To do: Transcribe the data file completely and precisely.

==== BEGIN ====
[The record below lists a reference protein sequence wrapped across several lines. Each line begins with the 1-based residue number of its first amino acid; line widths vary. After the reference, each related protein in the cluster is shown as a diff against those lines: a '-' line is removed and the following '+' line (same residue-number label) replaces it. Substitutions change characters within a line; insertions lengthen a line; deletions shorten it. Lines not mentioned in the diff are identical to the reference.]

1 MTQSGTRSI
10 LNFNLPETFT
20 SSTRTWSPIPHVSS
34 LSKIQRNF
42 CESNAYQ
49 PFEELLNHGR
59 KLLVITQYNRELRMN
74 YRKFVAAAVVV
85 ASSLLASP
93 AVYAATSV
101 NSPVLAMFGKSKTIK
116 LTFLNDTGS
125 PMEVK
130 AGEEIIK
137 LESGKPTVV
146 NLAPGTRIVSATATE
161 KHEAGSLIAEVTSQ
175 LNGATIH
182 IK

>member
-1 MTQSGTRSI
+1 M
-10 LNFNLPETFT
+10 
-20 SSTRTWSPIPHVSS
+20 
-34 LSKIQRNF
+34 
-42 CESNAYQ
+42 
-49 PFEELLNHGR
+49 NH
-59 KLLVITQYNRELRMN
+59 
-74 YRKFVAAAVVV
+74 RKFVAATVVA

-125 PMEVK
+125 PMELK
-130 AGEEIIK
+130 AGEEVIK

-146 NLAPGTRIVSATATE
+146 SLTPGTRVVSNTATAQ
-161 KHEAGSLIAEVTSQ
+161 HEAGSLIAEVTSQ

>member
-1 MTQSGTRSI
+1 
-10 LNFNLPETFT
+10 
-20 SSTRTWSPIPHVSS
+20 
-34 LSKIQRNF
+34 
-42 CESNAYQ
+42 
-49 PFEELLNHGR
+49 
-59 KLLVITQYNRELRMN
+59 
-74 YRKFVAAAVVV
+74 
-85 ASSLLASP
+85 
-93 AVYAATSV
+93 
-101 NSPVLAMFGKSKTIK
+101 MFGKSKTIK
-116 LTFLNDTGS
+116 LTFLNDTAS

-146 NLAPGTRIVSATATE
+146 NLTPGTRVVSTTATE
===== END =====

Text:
[The record below lists a reference protein sequence wrapped across several lines. Each line begins with the 1-based residue number of its first amino acid; line widths vary. After the reference, each related protein in the cluster is shown as a diff against those lines: a '-' line is removed and the following '+' line (same residue-number label) replaces it. Substitutions change characters within a line; insertions lengthen a line; deletions shorten it. Lines not mentioned in the diff are identical to the reference.]

1 MTQSGTRSI
10 LNFNLPETFT
20 SSTRTWSPIPHVSS
34 LSKIQRNF
42 CESNAYQ
49 PFEELLNHGR
59 KLLVITQYNRELRMN
74 YRKFVAAAVVV
85 ASSLLASP
93 AVYAATSV
101 NSPVLAMFGKSKTIK
116 LTFLNDTGS
125 PMEVK
130 AGEEIIK
137 LESGKPTVV
146 NLAPGTRIVSATATE
161 KHEAGSLIAEVTSQ
175 LNGATIH
182 IK

>member
-1 MTQSGTRSI
+1 M
-10 LNFNLPETFT
+10 
-20 SSTRTWSPIPHVSS
+20 
-34 LSKIQRNF
+34 
-42 CESNAYQ
+42 
-49 PFEELLNHGR
+49 NH
-59 KLLVITQYNRELRMN
+59 
-74 YRKFVAAAVVV
+74 RKFVAATVVA

-125 PMEVK
+125 PMELK
-130 AGEEIIK
+130 AGEEVIK

-146 NLAPGTRIVSATATE
+146 SLTPGTRVVSNTATAQ
-161 KHEAGSLIAEVTSQ
+161 HEAGSLIAEVTSQ

>member
-1 MTQSGTRSI
+1 
-10 LNFNLPETFT
+10 
-20 SSTRTWSPIPHVSS
+20 
-34 LSKIQRNF
+34 
-42 CESNAYQ
+42 
-49 PFEELLNHGR
+49 
-59 KLLVITQYNRELRMN
+59 
-74 YRKFVAAAVVV
+74 
-85 ASSLLASP
+85 
-93 AVYAATSV
+93 
-101 NSPVLAMFGKSKTIK
+101 MFGKSKTIK
-116 LTFLNDTGS
+116 LTFLNDTAS

-146 NLAPGTRIVSATATE
+146 NLTPGTRVVSTTATE